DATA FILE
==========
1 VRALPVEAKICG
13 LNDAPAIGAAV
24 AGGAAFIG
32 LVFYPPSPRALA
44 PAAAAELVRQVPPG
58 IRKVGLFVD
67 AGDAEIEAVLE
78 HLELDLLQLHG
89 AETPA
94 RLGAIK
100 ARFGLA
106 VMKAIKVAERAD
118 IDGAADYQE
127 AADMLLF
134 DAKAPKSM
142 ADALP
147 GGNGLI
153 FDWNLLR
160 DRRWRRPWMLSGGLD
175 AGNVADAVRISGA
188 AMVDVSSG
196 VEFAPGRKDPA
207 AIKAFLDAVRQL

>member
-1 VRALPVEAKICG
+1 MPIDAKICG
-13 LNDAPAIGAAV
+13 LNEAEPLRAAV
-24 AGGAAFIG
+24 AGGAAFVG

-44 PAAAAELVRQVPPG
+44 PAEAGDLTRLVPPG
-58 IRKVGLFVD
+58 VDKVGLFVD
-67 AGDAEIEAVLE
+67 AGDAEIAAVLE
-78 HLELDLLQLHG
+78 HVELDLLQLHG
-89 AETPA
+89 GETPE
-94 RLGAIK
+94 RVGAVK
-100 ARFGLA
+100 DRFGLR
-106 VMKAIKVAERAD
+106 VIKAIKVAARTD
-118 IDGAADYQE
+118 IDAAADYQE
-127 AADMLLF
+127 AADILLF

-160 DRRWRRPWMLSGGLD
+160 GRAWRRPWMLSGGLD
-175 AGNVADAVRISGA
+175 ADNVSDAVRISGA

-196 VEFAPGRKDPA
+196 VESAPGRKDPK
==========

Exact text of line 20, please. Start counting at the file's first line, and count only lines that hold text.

175 AGNVADAVRISGA